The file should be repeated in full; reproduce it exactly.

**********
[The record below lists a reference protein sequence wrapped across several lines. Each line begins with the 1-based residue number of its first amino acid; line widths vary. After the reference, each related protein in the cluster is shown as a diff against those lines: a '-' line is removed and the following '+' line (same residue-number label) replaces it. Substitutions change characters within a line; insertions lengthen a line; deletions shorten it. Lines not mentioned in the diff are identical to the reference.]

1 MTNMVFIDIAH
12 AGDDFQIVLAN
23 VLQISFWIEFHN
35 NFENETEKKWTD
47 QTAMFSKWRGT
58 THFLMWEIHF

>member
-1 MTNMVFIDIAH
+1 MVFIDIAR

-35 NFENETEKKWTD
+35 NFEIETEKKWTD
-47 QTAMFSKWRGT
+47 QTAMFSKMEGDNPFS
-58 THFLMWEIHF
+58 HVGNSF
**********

[The record below lists a reference protein sequence wrapped across several lines. Each line begins with the 1-based residue number of its first amino acid; line widths vary. After the reference, each related protein in the cluster is shown as a diff against those lines: a '-' line is removed and the following '+' line (same residue-number label) replaces it. Substitutions change characters within a line; insertions lengthen a line; deletions shorten it. Lines not mentioned in the diff are identical to the reference.]

1 MTNMVFIDIAH
12 AGDDFQIVLAN
23 VLQISFWIEFHN
35 NFENETEKKWTD
47 QTAMFSKWRGT
58 THFLMWEIHF

>member
-1 MTNMVFIDIAH
+1 MVFIDIAR

-35 NFENETEKKWTD
+35 NFEIETEKKWTD
-47 QTAMFSKWRGT
+47 QTAMFSKMEGDNPFS
-58 THFLMWEIHF
+58 HVGNSF